125 Years of Golf in America: Alabama December 11, 2019

The USGA was founded on Dec. 22, 1894. With the 125th anniversary coming at the end of 2019, every week throughout the year we're highlighting how all 50 states, plus the District of Columbia and Puerto Rico, make the game we all love a great one in the United States. 

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Watch: 1974 U.S. Amateur and 1976 U.S. Open champion Jerry Pate talks about golf in Alabama

Birmingham’s Green Known for Gutsy U.S. Open Victory

By Ron Driscoll and David Shefter, USGA

The late Hubert Green, 1977 U.S. Open champion, and former Secretary of State Condoleezza Rice, both grew up in Birmingham. (USGA/Steven Gibbons)

Birmingham, Ala., native Hubert Green was one of the most successful PGA Tour players of the 1970s. He earned his first Tour victory as a rookie in the 1971 Houston Open, and he became a fixture among the top 30 players on Tour for several years. But Green acknowledged that something was missing.

“You can’t be a great player if you don’t win in the majors,” Green insisted. “That’s where you stand up to be counted. And when it’s come my turn to stand up, I’ve sat down.”

In 1977, Green had his best chance yet to be counted among golf’s major champions. He led the U.S. Open Championship after each of the first three rounds, and he took a one-stroke lead into the final day at Southern Hills Country Club in Tulsa, Okla. The championship seemed like it was Green’s to lose when he was pulled aside by USGA president Sandy Tatum after Green completed the 14th hole on Sunday, still holding that one-shot edge.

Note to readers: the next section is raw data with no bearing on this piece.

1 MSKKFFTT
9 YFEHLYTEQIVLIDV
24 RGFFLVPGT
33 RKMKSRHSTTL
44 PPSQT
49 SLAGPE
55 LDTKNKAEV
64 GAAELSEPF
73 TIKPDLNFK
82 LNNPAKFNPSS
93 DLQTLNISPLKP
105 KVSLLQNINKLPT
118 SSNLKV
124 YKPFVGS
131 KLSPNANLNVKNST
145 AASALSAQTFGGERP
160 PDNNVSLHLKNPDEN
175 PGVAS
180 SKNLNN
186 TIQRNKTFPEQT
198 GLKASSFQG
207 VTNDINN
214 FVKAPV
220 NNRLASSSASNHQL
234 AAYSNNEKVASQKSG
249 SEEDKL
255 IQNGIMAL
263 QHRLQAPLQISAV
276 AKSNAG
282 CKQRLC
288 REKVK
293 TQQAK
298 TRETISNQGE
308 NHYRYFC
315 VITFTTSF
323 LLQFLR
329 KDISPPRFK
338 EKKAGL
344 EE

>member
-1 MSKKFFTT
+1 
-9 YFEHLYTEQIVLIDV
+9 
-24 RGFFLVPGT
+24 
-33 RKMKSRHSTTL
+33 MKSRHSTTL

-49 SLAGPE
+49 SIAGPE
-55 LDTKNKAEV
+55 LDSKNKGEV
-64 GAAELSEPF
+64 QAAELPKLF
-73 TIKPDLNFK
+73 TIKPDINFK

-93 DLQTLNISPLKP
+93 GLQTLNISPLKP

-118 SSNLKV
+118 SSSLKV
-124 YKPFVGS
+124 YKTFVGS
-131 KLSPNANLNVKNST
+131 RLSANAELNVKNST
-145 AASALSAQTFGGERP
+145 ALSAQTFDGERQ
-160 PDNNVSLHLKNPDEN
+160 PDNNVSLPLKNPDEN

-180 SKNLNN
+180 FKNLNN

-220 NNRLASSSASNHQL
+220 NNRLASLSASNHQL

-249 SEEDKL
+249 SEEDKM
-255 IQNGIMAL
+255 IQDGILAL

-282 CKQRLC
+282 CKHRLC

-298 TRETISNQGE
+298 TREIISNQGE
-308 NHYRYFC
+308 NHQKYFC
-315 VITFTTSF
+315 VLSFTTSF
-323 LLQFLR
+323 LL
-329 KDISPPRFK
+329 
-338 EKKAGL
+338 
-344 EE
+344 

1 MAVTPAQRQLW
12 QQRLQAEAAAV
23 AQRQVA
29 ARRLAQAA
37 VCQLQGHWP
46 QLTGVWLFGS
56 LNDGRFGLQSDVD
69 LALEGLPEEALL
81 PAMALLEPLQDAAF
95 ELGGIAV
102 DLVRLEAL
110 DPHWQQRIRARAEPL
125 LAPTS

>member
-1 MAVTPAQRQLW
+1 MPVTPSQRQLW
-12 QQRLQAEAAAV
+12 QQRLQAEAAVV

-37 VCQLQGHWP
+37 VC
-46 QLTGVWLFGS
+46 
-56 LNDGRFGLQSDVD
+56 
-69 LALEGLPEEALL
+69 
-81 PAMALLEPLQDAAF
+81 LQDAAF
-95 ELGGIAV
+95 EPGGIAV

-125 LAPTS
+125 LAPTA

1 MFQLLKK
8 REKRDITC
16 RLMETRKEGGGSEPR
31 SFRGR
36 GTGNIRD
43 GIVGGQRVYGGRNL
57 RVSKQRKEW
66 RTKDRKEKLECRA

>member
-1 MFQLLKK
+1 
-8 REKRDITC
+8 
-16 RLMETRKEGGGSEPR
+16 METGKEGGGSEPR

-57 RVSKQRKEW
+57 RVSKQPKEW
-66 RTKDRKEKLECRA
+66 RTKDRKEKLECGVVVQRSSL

“He said, ‘Hubert, we’ve received a threat on your life,’” Green recalled in a 2012 interview with the USGA. A woman had telephoned the Oklahoma City office of the FBI and said that three men were headed for Tulsa and planned to shoot Green on the 15th hole.

Green said that Tatum gave him three options: “We can stop play, clear the golf course and resume without spectators; we can stop play and come back tomorrow morning and put everyone through a metal detector, or we can continue playing. We’ll have uniformed policemen walking with you and lots of plainclothes officers in the gallery. You’ll be well protected. So I said, ‘Let’s play ball.”

Lou Graham, the 1975 U.S. Open champion, had finished his round at 1-under-par 279, and Green was 2 under. Green proceeded to hit a wild tee shot on the 15th hole, but the ball struck a tree and stayed in-bounds. He recovered to make par, then made a birdie on the par-5 16th for a two-stroke advantage. When he parred No. 17, he knew he could make a bogey on the demanding par-4 18th and still win.

“I drove it into the light rough, which was no problem,” said Green. “I told myself, whatever you do on the second shot, don’t hit it in that front-left bunker. So where do I hit it? The front-left bunker.”

Green “chunked” his bunker shot, leaving it about 50 feet from the hole. “Now I’m thinking, we’re putting a lot of pressure on ourselves.” Green ran his lag putt to within 3½ feet of the hole. After deliberating with his caddie Shayne Grier, he stood over the putt to win his first major title.